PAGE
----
Wildlife advocates protest possible euthanasia for Grizzly 863 – Buckrail

JACKSON, Wyo. – Friday, the US Fish and Wildlife Service (Service) ad that they are planning to conduct a series of targeted hazing operations on Grizzly Bear 863.

Hazing tactics include loud noises, rubber bullets, trained dogs and other means of moving 863 from the side of the road where tourists, photographers and highway travelers have seen family.

Grizzly 863, also known as Felicia by public observers, got used to the side of the road along Route 26/287. This place subjected 863 and her two cubs to increased human activity.

“Due to continued harassment from wildlife watchers creating unsafe conditions on Togwotee Pass in Wyoming, the US Fish and Wildlife Service and partners are planning to conduct targeted hazing operations on Grizzly Bear 863,” said the service Friday.

People and cars approach a grizzly bear dangerously on US Highway 26/287, creating dangerous conditions for people and wildlife. Photo: Todd Stiles / US Forest Service

While Felicia and her cubs have yet to harm humans, the Service is concerned they may become aggressive due to increased human disturbance.

“Approaching, disturbing or feeding bears – as happens at Togwotee Pass – is extremely dangerous to humans and bears. These actions accustom animals to human development and can lead to dangerous human conditioned behavior. When this happens, bears can become aggressive and threaten human security.

The Service explained that if the hazing operations fail, relocation or possibly euthanasia is on the table for 863.

“While hazing does not resolve conflicts over the Togwotee Pass, growing management options include relocation and possibly euthanasia. By avoiding approaching or feeding bears, the public can help ensure that the need for such important management options is not necessary, ”the Service said.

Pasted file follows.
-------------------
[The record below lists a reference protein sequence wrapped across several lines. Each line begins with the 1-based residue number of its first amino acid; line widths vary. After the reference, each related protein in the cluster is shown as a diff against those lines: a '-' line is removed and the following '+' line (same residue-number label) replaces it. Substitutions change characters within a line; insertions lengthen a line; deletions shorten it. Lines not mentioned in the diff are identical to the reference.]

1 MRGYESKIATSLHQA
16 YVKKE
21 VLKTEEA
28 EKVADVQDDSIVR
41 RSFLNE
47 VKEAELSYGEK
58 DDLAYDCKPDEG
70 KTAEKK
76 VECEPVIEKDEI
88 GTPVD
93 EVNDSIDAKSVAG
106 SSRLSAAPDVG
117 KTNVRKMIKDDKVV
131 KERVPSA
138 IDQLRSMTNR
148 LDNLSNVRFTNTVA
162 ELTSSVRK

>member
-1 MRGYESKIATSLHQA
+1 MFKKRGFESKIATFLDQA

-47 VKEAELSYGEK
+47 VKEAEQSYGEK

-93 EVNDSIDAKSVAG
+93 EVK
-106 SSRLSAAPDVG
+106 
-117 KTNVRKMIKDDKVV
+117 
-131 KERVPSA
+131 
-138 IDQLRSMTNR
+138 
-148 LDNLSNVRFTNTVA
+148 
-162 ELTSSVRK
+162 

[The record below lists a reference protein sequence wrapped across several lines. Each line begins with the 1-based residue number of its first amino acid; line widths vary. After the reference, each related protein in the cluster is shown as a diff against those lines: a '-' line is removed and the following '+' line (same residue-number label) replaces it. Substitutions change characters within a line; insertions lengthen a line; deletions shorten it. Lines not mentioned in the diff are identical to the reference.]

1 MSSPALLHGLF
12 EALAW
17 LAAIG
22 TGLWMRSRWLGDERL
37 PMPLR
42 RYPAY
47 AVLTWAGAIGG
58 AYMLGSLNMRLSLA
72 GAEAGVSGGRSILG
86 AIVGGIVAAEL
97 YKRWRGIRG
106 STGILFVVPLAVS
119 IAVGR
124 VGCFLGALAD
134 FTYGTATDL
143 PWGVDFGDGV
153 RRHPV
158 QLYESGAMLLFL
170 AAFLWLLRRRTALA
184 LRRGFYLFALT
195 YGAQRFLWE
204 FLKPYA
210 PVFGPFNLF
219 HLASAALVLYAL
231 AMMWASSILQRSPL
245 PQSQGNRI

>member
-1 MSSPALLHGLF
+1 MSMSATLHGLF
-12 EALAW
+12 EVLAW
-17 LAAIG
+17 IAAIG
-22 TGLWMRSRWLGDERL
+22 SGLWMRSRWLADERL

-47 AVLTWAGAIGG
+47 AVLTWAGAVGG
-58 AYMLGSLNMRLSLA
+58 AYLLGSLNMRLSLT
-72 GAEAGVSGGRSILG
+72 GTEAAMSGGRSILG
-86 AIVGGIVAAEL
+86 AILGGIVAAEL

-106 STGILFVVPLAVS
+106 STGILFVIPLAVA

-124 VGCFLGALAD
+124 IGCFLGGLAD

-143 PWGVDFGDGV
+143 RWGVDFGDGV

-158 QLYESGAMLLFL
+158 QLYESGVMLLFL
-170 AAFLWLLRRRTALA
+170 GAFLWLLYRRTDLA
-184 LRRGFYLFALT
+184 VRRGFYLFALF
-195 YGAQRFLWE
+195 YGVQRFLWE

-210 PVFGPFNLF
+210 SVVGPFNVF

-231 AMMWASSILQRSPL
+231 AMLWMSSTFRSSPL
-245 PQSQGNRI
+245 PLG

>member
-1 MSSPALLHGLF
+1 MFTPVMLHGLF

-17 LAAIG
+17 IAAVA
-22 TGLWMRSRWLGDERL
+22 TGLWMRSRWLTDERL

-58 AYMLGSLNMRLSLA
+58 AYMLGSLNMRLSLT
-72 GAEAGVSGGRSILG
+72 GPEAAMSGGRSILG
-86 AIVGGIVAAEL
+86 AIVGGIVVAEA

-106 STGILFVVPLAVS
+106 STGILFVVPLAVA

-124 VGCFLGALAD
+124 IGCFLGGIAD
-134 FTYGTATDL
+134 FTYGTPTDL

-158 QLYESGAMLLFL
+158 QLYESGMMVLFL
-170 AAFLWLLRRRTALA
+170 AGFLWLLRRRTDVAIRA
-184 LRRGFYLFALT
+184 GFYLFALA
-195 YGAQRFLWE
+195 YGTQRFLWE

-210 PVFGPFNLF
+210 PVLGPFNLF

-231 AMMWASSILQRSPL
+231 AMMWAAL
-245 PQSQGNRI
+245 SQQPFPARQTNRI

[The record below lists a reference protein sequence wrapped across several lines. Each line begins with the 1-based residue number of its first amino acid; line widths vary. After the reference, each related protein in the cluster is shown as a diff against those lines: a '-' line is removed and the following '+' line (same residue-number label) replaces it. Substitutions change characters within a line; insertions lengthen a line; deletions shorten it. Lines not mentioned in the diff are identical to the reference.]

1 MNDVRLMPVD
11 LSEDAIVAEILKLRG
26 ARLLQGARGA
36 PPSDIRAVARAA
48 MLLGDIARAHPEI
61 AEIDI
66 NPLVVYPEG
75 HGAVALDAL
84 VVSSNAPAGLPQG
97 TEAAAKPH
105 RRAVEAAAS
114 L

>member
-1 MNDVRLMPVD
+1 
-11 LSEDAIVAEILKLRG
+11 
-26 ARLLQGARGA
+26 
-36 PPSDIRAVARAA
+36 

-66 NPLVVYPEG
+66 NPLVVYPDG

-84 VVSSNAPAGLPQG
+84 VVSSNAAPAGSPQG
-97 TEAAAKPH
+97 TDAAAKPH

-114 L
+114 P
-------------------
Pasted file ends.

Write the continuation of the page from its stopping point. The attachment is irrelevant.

While bears inside national parks are protected, 863 and her cubs roam the national forest lands and are not entitled to a wildlife management entity to ensure their safety and that of their watchers. Therefore, the Service has the competence to decide how it will treat the chosen location.

Meanwhile, community members and wildlife advocates are challenging the Service’s decision to hazing and possibly killing 863. Supporters argue that such hazing is only caused by human presence, and not the aggressive behavior of the bear and its cubs.

The majority of community feedback can be found on social media, where individuals tag #savefelicia to raise awareness of the issue. A petition created on Change.org for the service to stop the killing of 863 has generated more than 15,000 signatures.

To view the full petition, click here.

To read more information on the Service’s hazing operation plans, click here.

About the Author

Buckrail @ Caroline

Caroline Chapman is a community news reporter who recently made her home in Jackson. Born and raised in Connecticut, she enjoys reading non-fiction, skiing, hiking, and playing the piano in her spare time. She is very passionate about delivering and pursuing stories that have a direct impact on the lives of individuals in the community. Her favorite aspect of life in Jackson is the genuine admiration the people of Wyoming share for the land and the life it supports.

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